Teaching as a “performing art” has validity. In the book with that title Seymour Sarason compares teacher preparation to performer preparation, describing that a teacher must practice, be articulate, know the curriculum (script) and engage the audience. We all remember that captivating teacher who engaged us a class (audience) as we listened to the intrigue of what really happened as a revolution began or how fascinating it is that energy is transferred, and we all remember that boring instructor that spoke in monotone and put us into a semi-catatonic state without ever realizing it. “Edu-tainment” programming on television motivated some teachers to engage and entertain more – for the ultimate purpose of educating. Today it is the digital world that is engaging youth, perhaps including coursework in ‘game design’ would enhance teacher preparation programs. Motivation is frequently listed as a challenge, hmmmm might students be more motivated if instruction included game qualities?
Much is written about the benefits of play, the learning inherent in play. Schools often purchase “learning games” and use them as a reward – for the kids who complete their tasks. Typically the struggling students rarely get a chance to use those games because they are struggling through the boring stuff.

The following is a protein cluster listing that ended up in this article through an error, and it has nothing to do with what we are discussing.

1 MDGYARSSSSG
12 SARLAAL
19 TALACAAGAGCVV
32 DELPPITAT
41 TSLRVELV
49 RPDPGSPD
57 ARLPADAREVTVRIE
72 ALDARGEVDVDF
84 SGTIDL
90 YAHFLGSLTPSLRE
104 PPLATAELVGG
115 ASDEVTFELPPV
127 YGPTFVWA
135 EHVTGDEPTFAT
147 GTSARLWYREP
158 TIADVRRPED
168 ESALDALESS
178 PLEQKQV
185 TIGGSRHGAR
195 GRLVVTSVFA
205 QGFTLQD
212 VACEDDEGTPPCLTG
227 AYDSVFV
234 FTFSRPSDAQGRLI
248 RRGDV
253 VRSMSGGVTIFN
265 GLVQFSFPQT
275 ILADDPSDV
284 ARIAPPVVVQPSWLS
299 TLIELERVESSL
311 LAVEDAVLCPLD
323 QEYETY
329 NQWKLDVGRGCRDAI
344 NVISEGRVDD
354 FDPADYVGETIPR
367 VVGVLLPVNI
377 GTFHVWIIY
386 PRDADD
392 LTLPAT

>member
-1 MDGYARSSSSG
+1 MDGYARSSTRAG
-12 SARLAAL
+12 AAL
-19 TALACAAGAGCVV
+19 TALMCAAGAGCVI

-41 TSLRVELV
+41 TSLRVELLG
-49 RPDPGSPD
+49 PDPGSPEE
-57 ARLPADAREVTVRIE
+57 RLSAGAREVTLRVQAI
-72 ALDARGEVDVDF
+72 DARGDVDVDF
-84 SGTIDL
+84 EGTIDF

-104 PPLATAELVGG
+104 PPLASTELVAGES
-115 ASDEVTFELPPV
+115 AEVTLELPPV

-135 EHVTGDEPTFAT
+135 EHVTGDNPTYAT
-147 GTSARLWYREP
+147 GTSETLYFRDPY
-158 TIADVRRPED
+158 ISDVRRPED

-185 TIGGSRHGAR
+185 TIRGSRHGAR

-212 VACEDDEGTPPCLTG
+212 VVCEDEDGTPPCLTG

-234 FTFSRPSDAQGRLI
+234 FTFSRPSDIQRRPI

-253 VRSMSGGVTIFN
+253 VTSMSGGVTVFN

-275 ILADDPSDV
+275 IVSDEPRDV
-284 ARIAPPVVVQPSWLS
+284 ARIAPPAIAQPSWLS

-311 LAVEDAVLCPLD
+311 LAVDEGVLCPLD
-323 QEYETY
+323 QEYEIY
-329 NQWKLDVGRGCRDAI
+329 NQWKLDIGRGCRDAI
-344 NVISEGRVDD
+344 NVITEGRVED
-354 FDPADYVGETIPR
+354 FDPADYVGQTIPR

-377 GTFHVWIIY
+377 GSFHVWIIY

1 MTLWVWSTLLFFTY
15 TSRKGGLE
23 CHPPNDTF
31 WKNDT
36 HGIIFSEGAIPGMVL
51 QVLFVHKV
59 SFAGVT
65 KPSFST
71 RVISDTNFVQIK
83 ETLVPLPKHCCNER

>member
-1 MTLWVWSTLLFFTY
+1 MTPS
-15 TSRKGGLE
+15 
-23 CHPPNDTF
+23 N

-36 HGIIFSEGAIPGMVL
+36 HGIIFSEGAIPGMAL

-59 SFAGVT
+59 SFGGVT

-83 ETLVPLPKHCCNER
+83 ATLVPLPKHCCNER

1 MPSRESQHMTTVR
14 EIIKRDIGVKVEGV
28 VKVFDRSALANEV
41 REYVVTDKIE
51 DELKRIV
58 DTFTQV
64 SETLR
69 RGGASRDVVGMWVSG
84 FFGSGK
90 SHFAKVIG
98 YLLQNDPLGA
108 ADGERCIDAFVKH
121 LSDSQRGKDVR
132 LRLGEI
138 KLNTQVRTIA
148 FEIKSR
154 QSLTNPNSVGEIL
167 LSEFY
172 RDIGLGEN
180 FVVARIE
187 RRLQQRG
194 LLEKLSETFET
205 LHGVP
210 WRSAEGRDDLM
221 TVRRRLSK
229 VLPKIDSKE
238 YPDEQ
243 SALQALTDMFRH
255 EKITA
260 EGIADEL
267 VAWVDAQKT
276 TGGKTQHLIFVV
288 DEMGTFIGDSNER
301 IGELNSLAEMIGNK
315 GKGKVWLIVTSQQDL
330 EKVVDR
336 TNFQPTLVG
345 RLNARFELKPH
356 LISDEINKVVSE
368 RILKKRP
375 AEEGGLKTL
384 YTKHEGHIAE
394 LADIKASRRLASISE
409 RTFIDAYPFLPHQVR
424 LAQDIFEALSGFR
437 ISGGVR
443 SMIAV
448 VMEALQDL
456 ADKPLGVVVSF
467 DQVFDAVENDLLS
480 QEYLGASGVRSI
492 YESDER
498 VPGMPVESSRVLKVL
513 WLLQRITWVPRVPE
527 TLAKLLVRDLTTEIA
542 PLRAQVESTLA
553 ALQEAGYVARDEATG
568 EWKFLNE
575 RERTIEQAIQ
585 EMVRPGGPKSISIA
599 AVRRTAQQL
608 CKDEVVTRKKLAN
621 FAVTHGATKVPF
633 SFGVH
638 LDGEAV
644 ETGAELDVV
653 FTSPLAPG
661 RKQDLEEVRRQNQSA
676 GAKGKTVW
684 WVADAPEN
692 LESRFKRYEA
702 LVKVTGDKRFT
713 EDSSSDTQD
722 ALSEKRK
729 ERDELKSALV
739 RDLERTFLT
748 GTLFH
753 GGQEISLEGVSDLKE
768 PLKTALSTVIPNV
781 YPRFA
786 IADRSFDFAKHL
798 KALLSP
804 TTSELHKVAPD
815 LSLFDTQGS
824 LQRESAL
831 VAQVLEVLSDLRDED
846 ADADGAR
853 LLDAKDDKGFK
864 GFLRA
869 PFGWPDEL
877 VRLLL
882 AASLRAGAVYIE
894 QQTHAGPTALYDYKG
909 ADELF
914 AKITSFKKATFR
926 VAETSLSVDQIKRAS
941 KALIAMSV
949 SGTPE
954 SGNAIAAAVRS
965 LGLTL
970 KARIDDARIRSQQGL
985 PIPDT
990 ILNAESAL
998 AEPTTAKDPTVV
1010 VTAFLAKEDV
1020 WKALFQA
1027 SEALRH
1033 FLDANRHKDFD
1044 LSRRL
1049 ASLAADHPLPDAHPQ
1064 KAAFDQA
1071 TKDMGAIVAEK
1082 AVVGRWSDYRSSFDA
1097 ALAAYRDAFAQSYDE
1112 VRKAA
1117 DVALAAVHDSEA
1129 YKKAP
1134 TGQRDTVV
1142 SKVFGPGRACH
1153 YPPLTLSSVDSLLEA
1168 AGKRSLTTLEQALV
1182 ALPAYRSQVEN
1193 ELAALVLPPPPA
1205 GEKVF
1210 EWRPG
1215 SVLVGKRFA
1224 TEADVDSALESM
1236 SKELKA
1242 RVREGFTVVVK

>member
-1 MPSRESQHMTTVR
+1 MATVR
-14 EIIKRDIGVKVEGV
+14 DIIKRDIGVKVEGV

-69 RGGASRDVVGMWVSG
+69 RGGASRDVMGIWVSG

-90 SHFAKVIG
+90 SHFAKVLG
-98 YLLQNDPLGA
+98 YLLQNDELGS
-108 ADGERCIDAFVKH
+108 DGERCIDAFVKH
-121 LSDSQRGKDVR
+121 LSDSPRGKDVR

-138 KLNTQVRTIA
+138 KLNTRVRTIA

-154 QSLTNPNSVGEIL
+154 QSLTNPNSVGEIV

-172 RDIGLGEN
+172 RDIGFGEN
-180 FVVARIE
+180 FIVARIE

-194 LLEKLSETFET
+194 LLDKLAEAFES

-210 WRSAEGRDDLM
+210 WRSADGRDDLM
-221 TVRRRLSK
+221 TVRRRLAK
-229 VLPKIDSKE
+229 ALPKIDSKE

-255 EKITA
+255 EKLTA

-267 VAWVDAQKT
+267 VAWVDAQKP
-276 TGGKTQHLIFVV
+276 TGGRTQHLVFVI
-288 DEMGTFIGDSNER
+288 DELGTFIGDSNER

Non-educators frequently tell us how to teach, and it is usually the way they were taught – in “another time”. Other non-educators develop and sell us products that don’t quite reach the mark, selling a glitzy product but missing instructional value. Teacher training includes pedagogy and content/curriculum studies, both vital to good teaching but most teacher training programs have not been updated in years and produce teachers for – “another time”. I am suggesting that we update teacher training to include advances in technology, some coursework in ‘game design’ for learning – to teach for “this time” and the future.
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